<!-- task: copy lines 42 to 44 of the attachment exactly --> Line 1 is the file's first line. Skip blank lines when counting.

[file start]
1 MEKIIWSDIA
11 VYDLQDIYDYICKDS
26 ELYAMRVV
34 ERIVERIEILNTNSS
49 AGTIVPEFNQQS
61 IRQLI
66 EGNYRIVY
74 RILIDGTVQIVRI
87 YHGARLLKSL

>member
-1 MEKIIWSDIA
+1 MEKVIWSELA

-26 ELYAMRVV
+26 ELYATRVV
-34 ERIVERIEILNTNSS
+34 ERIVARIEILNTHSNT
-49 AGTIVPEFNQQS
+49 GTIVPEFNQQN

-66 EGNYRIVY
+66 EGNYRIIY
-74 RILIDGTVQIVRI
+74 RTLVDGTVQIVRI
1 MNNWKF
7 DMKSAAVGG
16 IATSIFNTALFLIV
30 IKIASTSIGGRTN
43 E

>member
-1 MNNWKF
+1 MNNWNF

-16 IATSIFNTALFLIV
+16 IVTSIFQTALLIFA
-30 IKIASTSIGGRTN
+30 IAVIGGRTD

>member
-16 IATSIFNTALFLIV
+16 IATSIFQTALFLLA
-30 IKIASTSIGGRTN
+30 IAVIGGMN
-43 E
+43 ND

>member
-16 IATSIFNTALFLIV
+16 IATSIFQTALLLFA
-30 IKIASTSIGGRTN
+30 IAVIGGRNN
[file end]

>member
-16 IATSIFNTALFLIV
+16 IATSIFQTALLLFA